Definitions for giant
This dictionary definitions page includes all the possible meanings, example usage and translations of the word giant.
any creature of exceptional size
colossus, behemoth, giant, heavyweight, titannoun
a person of exceptional importance and reputation
an unusually large enterprise
"Walton built a retail giant"
giant, hulk, heavyweight, whalenoun
a very large person; impressive in size or qualities
giant, goliath, behemoth, monster, colossusnoun
someone or something that is abnormally large and powerful
an imaginary figure of superhuman size and strength; appears in folklore and fairy tales
giant star, giantadjective
a very bright star of large diameter and low density (relative to the Sun)
elephantine, gargantuan, giant, jumboadjective
of great mass; huge and bulky
"a jumbo jet"; "jumbo shrimp"
A mythical human of very great size
Specifically, any of the Gigantes, the race of giants in the Greek mythology.
A very tall person.
A tall species of a particular animal or plant.
A star that is considerably more luminous than a main sequence star of the same temperature (eg. red giant, blue giant).
An Ethernet packet that exceeds the medium's maximum packet size of 1,518 bytes.
A very large organisation.
The retail giant is set to acquire two more struggling high-street chains.
A player on the team the San Francisco Giants.
A player on the team the New York Giants.
Etymology: From γίγας, geant, from geant, gaiant (Modern géant) from *,, from gigas, gigant-. Cognate to giga-.
Samuel Johnson's Dictionary
A man of size above the ordinary rate of men; a man unnaturally large. It is observable, that the idea of a giant is always associated with pride, brutality, and wickedness.
Etymology: geant, French; gigas, Latin.
Now does he feel his axle
Hang loose about him, like a giant ’s robe
Upon a dwarfish thief. William Shakespeare, Macbeth.
Gates of monarchs
Are arch’d so high that giants may jet through,
And keep their impious turbands on, without
Good-morrow to the sun. William Shakespeare, Cymbeline.
Woman’s gentle brain
Could not drop forth such giant rude invention;
Such Ethiop words. William Shakespeare, As you like it.
Fierce faces threat’ning wars,
Giants of mighty bone, and bold emprise! John Milton, Pa. Lost.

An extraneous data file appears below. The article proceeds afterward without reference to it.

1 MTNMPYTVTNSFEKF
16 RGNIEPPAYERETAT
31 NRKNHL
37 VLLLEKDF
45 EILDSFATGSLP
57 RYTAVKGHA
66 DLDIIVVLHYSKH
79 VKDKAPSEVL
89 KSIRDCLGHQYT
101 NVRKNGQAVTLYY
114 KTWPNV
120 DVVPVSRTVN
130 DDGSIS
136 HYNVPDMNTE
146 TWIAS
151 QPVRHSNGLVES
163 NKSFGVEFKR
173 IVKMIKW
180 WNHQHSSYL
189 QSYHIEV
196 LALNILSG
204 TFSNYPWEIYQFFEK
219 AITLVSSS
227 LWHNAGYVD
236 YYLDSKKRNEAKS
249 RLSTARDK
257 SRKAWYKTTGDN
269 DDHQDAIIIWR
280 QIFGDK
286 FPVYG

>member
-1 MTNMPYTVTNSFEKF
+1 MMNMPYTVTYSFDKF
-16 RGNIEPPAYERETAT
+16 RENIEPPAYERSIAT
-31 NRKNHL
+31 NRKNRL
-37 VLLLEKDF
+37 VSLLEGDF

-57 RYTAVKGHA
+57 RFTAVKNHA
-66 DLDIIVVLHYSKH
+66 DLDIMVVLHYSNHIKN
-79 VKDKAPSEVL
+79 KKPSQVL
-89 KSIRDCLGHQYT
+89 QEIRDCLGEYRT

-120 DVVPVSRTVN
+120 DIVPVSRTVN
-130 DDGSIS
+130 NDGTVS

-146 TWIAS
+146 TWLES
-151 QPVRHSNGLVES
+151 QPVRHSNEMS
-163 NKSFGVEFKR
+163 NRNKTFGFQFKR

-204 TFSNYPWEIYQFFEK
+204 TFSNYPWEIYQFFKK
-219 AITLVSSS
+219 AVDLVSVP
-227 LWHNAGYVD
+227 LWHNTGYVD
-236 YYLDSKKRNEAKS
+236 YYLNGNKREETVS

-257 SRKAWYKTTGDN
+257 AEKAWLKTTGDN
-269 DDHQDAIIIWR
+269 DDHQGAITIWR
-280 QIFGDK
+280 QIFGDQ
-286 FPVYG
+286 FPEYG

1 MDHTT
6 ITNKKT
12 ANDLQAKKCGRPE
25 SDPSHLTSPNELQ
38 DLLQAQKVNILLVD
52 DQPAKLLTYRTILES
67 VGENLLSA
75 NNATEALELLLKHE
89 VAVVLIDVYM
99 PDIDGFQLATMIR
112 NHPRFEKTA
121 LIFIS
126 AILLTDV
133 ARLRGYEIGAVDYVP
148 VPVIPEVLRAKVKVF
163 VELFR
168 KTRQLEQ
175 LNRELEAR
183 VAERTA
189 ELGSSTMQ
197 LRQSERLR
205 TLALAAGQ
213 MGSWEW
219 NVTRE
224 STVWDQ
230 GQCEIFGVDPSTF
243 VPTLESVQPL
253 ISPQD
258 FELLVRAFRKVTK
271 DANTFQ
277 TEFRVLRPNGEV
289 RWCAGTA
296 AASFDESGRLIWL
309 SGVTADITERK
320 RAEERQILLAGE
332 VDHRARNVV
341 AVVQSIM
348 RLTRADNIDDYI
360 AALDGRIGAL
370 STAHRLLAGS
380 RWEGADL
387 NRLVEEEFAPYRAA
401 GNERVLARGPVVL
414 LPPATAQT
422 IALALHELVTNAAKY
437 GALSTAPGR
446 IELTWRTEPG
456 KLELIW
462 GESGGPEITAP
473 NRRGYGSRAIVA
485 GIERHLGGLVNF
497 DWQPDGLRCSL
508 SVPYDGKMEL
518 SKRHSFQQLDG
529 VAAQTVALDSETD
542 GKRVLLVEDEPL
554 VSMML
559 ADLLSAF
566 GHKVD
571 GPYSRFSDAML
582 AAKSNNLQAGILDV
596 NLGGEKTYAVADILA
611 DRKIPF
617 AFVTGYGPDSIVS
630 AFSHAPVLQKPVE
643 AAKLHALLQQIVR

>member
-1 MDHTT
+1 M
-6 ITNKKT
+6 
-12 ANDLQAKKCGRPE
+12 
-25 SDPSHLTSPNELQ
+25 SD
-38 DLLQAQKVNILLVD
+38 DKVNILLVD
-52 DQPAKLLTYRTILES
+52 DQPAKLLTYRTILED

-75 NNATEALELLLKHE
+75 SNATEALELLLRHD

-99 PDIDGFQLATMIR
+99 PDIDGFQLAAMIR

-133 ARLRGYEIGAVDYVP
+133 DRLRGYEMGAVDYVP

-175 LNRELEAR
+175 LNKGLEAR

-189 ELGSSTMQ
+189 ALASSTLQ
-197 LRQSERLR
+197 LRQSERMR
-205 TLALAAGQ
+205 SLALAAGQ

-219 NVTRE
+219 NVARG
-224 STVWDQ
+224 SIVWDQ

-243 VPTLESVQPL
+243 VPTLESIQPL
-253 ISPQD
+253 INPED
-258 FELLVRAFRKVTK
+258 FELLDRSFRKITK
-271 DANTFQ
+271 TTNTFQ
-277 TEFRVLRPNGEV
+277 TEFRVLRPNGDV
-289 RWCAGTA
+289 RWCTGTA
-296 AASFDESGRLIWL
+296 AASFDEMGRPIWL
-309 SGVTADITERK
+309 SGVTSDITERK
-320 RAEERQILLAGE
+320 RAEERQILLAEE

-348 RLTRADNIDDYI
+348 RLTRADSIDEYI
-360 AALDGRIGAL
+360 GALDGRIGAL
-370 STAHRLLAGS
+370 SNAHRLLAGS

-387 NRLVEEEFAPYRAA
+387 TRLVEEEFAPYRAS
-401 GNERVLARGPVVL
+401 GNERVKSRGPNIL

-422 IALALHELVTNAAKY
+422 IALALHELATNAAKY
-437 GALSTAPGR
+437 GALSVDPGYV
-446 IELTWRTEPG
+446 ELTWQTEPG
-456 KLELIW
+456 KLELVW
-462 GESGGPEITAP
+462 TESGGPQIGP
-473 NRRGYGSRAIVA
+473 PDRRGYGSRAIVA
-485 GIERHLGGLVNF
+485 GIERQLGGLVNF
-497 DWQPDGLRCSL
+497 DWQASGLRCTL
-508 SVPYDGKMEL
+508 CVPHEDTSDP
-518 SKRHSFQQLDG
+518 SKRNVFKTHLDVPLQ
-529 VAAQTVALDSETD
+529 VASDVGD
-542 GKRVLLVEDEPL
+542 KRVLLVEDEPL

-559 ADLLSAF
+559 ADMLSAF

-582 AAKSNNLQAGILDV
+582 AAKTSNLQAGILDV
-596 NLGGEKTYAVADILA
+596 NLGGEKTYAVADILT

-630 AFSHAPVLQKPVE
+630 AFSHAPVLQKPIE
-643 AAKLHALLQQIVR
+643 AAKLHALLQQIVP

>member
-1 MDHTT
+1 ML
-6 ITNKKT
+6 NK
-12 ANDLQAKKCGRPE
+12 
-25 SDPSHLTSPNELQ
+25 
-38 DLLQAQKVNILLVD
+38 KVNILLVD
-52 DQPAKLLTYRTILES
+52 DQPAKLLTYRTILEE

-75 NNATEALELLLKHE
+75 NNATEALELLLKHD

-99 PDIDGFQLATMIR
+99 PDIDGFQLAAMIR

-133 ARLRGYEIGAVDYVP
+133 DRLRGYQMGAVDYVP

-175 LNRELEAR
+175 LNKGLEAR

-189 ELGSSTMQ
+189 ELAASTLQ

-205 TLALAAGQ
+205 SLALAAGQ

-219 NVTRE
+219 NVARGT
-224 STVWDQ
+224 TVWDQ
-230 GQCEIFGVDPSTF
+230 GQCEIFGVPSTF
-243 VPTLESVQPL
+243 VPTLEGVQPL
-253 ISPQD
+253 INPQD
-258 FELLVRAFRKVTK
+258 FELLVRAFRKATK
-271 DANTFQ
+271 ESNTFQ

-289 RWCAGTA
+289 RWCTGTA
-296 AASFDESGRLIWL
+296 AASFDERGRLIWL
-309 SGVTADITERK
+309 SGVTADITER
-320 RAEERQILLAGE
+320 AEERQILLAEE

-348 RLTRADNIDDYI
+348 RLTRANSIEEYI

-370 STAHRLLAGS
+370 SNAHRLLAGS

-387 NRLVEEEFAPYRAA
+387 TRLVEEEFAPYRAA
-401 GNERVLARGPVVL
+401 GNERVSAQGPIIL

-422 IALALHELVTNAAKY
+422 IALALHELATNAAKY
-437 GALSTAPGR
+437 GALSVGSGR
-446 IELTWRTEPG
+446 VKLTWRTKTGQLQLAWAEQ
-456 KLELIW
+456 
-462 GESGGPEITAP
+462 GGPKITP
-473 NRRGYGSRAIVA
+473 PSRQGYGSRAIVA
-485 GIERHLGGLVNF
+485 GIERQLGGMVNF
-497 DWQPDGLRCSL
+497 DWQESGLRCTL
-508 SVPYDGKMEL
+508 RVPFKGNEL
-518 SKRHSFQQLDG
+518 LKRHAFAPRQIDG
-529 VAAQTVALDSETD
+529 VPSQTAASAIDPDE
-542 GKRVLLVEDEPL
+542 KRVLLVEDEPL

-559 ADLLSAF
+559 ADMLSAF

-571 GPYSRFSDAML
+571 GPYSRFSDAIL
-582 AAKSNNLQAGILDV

Those giants, those mighty men, and men of renown, far exceeded the proportion, nature, and strength of those giants remembered by Moses of his own time. Walter Raleigh, History.
The giant brothers, in their camp, have found
I was not forc’d with ease to quit my ground. John Dryden, Æn.
By weary steps and slow
The groping giant with a trunk of pine
Explor’d his way. Addison.
Neptune, by pray’r repentant, rarely won,
Afflicts the chief t’ avenge his giant son,
Great Polypheme, of more than mortal might. Alexander Pope.
Giant (stylized as GIANT) was a men's magazine based in New York City geared to the urban music market. It began in October 2004 as a bimonthly publication catering to the interests of 20-something men, focusing on pop culture including reviews of video games, movies, fine tobacco, music, everyday happenings and celebrity interviews. In August 2006, the magazine had a makeover under new editor-in-chief Smokey Fontaine, formerly of the hip hop magazine America. Under his leadership, the magazine began to focus on music, lifestyle, and entertainment for the urban reader. Later, Emil Wilbekin served as the standing Editor-In-Chief. Covers included Beyoncé, Pharrell, Diddy, The Killers, Ciara, Jennifer Hudson, Janet Jackson, and Eve. The June/July issue offered two covers; one of R&B artist Robin Thicke and one of Rihanna. Chris Brown and Prince have also appeared on the cover. Along with the magazine, Giant's website serves as a blog for readers to get additional information on artists that have been featured in the magazine, as well as contests and giveaways. Radio One, the radio empire started by Cathy Hughes and now presided over by her son, Alfred Liggins, purchased the magazine in January 2007 for a reported $270,000. Giant was Radio One's first foray into the print media market. The magazine was closed in December 2009.
A giant generally refers to something or someone remarkably or extraordinarily large in size, strength, power, influence, or capacity. Traditionally, giants have been depicted in mythology, legends, and fairy tales as beings of human appearance, but so colossal that they often incite fear or awe. The term can also extend to inanimate objects or abstract concepts to signify their enormity or grandeur.
a man of extraordinari bulk and stature
a person of extraordinary strength or powers, bodily or intellectual
any animal, plant, or thing, of extraordinary size or power
like a giant; extraordinary in size, strength, or power; as, giant brothers; a giant son
Etymology: [OE. giant, geant, geaunt, OF. jaiant, geant, F. gant, L. gigas, fr. Gr. , , from the root of E. gender, genesis. See Gender, and cf. Gigantic.]